Italians pay tribute to American WWII pilots | Article




U.S. Army and <a class=Air Force
personnel joined Italians at Poggio Rusco April 24, 2002 to unveil a plaque for U.S. personnel who participated in Operation Herring. Officials removed an American flag uncovering the plaque. In the photo, from left to right; 1st sergeant. Jonathan Risher, Fabio Zacchi, the Mayor of Poggio Rusco, Cpt. Joseph Hart, U.S. Army Garrison Italy, Major Evette Barnes, Executive Officer U.S. Army Garrison Italy. ” data-src=”https://api.army.mil/e2/c/images/2022/04/25/5854c082/size0-full.jpg”/>



U.S. Army and Air Force personnel joined Italians at Poggio Rusco April 24, 2002 to unveil a plaque for U.S. personnel who participated in Operation Herring. Officials removed an American flag uncovering the plaque. In the photo, from left to right; 1st sergeant. Jonathan Risher, Fabio Zacchi, the Mayor of Poggio Rusco, Cpt. Joseph Hart, U.S. Army Garrison Italy, Major Evette Barnes, Executive Officer U.S. Army Garrison Italy.
(Photo credit: Randall Jackson, U.S. Army Garrison Italy)


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POGGIO RUSCO, Italy – Soldiers from the U.S. Army Garrison Italy helped members of a small Italian community recognize World War II pilots during a remembrance ceremony April 24.

Members of Headquarters and Headquarters Company, dressed in uniforms, joined Italian paratroopers – current and veterans – and other members of the community to unveil a plaque commemorating the Herring operation. Under gray skies, people gathered in this small town, an hour’s drive south of Vicenza. Italian leaders unveiled the plaque that recognizes American pilots who flew Italian paratroopers over the Po Valley – an airborne operation that helped hasten the end of the war in April 1945.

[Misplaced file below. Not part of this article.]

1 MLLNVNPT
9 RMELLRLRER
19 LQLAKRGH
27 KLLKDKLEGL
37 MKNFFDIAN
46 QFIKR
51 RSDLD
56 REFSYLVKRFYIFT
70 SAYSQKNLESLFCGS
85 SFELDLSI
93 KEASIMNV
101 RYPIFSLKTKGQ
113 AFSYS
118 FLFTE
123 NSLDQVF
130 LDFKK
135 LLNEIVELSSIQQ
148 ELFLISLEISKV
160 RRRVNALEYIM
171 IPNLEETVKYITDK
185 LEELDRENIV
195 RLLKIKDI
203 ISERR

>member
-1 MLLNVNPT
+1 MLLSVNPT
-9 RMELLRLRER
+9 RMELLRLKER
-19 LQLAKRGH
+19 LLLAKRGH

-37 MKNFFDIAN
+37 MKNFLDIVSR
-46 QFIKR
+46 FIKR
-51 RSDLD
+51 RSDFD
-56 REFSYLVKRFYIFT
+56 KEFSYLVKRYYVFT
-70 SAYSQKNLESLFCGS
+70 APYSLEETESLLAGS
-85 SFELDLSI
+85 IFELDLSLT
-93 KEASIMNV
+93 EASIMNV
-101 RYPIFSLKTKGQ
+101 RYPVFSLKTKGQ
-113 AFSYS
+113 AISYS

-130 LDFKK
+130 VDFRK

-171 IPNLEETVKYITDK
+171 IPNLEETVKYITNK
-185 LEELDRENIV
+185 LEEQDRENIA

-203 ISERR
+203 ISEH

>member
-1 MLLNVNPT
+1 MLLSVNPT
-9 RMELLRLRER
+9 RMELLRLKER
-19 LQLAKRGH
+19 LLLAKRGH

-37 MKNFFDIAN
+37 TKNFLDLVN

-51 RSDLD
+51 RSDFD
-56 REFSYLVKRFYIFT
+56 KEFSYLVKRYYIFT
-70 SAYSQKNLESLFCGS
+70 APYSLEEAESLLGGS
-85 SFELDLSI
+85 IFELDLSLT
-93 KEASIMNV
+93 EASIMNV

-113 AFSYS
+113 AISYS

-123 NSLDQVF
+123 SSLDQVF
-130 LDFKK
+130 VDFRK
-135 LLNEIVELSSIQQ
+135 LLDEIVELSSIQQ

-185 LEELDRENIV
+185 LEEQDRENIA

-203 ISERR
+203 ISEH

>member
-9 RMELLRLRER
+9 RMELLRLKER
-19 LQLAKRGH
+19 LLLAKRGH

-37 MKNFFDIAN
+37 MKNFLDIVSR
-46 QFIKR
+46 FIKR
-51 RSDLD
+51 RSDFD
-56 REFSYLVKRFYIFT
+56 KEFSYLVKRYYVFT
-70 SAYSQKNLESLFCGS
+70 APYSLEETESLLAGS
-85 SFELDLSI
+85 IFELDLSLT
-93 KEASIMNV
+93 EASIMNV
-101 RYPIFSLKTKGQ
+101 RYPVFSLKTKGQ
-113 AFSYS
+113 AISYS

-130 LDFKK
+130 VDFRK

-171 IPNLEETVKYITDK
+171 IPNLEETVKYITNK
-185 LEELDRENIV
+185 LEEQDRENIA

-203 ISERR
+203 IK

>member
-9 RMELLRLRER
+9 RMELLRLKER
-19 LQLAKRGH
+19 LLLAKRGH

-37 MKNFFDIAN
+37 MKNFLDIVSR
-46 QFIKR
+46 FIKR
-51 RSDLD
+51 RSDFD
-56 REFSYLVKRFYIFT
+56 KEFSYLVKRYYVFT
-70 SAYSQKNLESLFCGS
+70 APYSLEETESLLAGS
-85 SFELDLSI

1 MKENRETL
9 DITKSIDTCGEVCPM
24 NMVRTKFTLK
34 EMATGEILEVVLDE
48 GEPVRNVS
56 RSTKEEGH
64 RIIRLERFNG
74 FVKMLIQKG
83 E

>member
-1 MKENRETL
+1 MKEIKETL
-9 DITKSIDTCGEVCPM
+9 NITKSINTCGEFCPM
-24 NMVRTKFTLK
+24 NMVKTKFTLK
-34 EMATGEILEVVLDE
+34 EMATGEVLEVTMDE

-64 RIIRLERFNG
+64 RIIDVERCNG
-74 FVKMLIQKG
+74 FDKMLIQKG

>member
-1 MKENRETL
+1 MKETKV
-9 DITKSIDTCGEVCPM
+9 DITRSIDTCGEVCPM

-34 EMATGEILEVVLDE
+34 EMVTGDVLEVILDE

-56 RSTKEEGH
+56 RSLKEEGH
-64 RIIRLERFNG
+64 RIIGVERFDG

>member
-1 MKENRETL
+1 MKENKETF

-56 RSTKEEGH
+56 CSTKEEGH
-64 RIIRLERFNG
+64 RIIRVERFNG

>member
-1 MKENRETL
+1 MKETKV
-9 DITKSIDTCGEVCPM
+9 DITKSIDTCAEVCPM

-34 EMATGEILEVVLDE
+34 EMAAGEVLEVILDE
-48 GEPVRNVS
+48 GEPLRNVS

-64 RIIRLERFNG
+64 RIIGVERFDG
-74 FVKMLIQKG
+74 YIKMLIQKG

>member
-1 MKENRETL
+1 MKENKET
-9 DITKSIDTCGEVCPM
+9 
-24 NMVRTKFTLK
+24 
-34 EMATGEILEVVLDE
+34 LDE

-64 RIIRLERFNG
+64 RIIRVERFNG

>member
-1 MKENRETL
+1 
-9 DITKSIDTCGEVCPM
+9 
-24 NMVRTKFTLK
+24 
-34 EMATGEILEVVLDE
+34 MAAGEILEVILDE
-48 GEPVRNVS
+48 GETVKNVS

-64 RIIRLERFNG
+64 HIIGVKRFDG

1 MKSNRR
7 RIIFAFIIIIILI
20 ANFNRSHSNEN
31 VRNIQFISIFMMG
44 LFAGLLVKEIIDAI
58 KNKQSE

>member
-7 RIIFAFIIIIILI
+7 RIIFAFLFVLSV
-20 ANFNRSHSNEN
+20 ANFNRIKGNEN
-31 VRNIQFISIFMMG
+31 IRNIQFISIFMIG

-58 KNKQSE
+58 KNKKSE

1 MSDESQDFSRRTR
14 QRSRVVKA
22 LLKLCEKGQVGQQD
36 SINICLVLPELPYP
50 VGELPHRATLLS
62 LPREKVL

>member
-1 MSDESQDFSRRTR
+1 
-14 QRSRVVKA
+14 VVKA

“Italian, American and British allies who participated in this event helped secure freedom for the entire world,” said Cpt. Joseph Hart, the commander of the HHC. “I have the privilege of honoring these paratroopers who fought before us. I am especially grateful to those who gave their lives for the freedom we enjoy today.






U.S. Army and Air Force personnel joined Italians at Poggio Rusco April 24, 2002 to unveil a plaque for U.S. personnel who participated in Operation Herring. Officials removed an American flag uncovering the plaque. In the photo, from left to right; Marco Bertolini, the national president of the Italian Paratroopers Association, Cpt. Joseph Hart, U.S. Army Garrison Italy, Maj. Evette Barnes, Executive Director U.S. Army Garrison Italy, Fabio Zacchi, Mayor of Poggio Rusco, U.S. Air Force Cpt. Michael DeSandre and 1st Sgt. Jonathan Rischer.
(Photo credit: Randall Jackson, U.S. Army Garrison Italy)


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Maj. Evette Barnes and 1st Sgt. Jonathan Risher also attended the event which highlighted Operation Herring – the last WWII airdrop in Europe. It was designed to help break through the German defensive line so the Allies could occupy northern Italy. Since the end of World War II, American and Italian troops have trained and served together. Italy and the United States are two of the 12 founding members of NATO, which began in 1949.

“Today was to honor American pilots,” said Major Cesare Scaglioni, an Italian officer with the airborne brigade in Pisa, Italy. “It is important to remember events like this every year in order to maintain this friendship.”

The annual remembrance honored the 77th anniversary of the final turning point leading to Italy’s liberation from the Axis powers. The event took place a day before April 25, Italian Liberation Day.

“We need to remember what happened in the past to understand the big picture, to move forward into the future in the most careful way possible,” said Captain Michael DeSandre, a C-pilot. 130 of the US Air Force, currently in service in an Italian. military unit.

DeSandre, who is normally assigned to Ramstein Air Base in Germany, was among more than 100 people who turned out in the cold rain to honor the sacrifices of participants in Operation Herring which ultimately led to the liberation of the Italy and finally at the end of the war.

“I will remember how the Italian Army greeted me and the US Army representatives and how we are all on the same team,” DeSandre said.

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